Zoe Kazan doesn't think much about the concept of "Hollywood royalty." Yes, her parents are in show business, but she still had to run the gauntlet of failed auditions and odd jobs. Yes, her grandfather's body of work is legendary, but she had a relationship with him that was completely removed from his career. Zoe talks with Marc about paving her own way, as well as working with the Coen Brothers, enjoying the unexpected success of The Big Sick, and collaborating with her partner Paul Dano on their new film Wildlife. This episode is sponsored by Screen Dive from 20th Century Fox, SimpliSafe, and Amazon Music.
Python Week continues on WTF as Eric Idle gives Marc his perspective on the creation of the legendary British comedy group, talks about the making of Monty Python and the Holy Grail, The Rutles, and Spamalot, and explores his feelings about the other Pythons. Eric also explains what it was like growing up at the end of World War II, how rock and roll became his escape from reality, and why he wound up having lasting friendships with David Bowie, George Harrison and Robin Williams. This episode is sponsored by YouTube Music and Quip.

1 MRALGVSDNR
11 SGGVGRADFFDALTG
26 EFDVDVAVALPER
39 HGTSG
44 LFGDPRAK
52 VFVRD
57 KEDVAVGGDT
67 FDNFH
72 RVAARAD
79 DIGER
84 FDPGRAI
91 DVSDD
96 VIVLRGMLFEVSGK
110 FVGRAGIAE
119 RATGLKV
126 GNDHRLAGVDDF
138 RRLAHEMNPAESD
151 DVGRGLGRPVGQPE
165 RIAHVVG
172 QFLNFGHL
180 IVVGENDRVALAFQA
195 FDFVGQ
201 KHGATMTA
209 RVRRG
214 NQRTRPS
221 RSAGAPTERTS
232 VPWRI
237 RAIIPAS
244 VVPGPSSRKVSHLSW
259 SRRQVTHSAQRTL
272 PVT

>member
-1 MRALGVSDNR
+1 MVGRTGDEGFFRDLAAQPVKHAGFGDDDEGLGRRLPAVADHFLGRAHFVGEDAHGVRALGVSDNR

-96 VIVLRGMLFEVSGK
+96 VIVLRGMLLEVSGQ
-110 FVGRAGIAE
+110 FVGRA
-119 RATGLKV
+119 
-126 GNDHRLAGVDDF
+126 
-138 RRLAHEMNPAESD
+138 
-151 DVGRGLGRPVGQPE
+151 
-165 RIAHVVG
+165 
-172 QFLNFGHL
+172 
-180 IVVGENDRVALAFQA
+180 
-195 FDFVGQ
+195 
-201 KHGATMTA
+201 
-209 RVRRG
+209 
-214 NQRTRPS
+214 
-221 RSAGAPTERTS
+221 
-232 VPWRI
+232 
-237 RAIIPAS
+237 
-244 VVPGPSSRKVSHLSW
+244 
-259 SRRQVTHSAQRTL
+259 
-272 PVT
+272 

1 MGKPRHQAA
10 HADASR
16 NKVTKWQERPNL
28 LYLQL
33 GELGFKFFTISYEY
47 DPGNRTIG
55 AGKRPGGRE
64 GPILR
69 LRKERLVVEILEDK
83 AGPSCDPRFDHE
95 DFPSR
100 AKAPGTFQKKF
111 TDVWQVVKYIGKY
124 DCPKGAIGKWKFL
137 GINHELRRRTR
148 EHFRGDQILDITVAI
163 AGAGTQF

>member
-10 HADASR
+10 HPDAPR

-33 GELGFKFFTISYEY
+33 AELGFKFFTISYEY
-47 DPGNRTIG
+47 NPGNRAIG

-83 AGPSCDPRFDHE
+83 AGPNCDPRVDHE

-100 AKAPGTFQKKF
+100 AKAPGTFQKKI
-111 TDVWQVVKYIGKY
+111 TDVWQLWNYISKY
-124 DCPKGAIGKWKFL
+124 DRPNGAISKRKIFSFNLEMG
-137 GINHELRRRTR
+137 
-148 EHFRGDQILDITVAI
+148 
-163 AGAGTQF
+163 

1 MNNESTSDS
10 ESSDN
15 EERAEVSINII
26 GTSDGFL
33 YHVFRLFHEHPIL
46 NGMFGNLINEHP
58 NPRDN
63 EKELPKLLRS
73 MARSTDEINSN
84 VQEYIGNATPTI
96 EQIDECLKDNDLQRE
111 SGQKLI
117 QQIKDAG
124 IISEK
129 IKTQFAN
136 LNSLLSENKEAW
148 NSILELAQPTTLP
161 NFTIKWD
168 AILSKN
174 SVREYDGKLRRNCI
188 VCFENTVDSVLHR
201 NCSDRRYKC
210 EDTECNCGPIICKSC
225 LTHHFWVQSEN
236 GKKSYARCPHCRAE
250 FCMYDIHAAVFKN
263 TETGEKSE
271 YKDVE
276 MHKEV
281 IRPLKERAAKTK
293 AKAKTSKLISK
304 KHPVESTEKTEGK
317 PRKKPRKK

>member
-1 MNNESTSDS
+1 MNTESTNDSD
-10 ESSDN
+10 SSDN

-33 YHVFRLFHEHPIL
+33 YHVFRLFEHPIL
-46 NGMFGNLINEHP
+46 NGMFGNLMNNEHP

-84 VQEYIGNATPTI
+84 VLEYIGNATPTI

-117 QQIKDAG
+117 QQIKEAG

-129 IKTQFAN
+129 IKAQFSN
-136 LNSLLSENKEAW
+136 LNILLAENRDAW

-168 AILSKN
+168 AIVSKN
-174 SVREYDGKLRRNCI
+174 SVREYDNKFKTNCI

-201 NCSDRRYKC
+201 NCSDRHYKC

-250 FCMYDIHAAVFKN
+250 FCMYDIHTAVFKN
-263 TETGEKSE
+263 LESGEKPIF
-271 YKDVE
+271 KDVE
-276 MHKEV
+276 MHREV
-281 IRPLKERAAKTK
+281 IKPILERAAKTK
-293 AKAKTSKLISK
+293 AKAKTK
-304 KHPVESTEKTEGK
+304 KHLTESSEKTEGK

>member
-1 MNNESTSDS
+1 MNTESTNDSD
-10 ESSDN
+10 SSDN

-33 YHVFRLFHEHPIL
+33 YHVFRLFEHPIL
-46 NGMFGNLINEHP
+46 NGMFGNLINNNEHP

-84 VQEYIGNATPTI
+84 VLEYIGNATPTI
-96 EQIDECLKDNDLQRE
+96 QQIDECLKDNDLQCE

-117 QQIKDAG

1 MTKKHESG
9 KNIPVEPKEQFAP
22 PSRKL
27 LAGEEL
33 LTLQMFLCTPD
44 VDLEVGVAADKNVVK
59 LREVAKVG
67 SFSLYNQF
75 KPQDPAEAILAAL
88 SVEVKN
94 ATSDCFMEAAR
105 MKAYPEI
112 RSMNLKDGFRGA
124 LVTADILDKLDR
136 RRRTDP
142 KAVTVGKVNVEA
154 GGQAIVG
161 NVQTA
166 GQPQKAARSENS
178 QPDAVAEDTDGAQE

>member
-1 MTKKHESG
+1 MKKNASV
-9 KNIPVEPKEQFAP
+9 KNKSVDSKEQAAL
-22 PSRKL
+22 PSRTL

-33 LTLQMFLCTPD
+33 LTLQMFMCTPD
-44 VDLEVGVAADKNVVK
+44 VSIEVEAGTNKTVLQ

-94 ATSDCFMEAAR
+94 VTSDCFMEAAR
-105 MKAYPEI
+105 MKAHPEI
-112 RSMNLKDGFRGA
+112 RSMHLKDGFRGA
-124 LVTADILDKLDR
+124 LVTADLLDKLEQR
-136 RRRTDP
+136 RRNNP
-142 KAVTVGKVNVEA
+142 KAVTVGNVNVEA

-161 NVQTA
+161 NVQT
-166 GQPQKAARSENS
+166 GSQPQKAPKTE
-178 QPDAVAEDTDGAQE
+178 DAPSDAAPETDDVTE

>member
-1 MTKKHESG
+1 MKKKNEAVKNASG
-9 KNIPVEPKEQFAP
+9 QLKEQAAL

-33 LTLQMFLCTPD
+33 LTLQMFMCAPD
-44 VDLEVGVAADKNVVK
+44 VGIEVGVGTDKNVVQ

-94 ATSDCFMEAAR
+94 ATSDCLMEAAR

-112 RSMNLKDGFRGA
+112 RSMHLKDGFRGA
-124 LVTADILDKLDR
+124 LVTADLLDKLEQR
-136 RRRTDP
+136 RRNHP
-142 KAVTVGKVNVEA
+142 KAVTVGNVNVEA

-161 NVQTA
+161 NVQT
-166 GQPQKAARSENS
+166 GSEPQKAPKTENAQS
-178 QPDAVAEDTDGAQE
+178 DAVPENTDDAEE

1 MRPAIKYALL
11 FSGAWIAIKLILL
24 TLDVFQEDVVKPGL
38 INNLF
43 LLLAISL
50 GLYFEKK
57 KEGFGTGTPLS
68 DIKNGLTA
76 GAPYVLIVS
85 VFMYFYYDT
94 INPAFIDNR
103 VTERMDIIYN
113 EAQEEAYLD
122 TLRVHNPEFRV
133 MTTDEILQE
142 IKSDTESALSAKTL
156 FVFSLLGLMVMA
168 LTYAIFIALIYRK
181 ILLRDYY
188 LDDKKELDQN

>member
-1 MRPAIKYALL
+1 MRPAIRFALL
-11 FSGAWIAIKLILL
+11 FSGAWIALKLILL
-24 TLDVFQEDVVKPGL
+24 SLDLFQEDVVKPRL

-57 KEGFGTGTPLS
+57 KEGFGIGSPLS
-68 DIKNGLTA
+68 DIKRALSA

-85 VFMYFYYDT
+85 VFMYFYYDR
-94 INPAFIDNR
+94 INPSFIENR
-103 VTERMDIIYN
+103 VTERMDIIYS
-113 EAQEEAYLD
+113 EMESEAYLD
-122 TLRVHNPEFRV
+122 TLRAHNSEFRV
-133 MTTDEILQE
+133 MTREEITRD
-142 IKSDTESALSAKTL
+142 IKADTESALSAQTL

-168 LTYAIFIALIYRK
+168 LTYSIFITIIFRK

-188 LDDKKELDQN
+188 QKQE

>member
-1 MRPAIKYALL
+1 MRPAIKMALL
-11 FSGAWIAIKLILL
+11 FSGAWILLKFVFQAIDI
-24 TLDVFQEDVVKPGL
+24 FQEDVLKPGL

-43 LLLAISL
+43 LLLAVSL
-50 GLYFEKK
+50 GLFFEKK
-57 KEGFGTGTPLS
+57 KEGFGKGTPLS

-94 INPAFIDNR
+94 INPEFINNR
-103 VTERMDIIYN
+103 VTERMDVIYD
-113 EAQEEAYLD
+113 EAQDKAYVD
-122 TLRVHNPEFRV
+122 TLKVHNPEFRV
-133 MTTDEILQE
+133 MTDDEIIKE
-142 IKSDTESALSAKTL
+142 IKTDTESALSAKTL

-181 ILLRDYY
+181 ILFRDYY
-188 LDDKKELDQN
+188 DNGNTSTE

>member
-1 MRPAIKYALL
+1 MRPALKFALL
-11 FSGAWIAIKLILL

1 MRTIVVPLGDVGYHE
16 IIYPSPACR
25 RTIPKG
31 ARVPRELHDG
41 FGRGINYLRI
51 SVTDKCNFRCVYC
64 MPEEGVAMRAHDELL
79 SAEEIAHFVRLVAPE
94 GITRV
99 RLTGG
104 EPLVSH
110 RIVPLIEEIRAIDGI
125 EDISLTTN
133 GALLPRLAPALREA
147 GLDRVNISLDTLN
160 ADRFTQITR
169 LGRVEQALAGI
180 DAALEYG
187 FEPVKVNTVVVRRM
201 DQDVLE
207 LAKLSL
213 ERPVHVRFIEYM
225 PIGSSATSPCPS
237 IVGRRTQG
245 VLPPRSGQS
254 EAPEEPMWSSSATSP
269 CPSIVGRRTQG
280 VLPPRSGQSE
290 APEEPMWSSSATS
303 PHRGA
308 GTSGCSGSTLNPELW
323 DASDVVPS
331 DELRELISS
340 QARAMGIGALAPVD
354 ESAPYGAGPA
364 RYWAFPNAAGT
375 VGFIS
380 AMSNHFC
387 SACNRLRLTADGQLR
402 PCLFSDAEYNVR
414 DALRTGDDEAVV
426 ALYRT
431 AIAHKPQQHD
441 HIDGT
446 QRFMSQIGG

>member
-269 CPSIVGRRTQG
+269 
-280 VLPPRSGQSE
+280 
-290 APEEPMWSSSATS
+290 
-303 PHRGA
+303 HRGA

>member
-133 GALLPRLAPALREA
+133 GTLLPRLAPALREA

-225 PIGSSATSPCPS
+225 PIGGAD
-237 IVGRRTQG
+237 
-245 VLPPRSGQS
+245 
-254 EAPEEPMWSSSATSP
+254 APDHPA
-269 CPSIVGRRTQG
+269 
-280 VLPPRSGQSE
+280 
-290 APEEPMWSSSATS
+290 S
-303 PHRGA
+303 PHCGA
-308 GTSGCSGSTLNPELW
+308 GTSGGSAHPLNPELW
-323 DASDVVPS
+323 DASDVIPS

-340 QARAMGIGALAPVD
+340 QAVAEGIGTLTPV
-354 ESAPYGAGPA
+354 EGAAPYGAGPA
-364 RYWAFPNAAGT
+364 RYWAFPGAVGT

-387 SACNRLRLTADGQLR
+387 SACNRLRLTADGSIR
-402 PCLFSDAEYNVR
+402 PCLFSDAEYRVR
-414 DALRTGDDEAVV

John Cleese says there's one constant throughout his life, from Monty Python through today. He still has a very strong childish side and it has done him well. John talks to Marc about putting that childish side to work when he was doing sketch comedy at Cambridge and why the success of Monty Python had a lot to do with five guys who all liked pushing boundaries. Also, John and Marc try to find the line between affectionate and inappropriate comedy by telling each other a string of off-color jokes. This episode is sponsored by Amy Schumer Presents: 3 Girls, 1 Keith on Spotify and Stamps.com.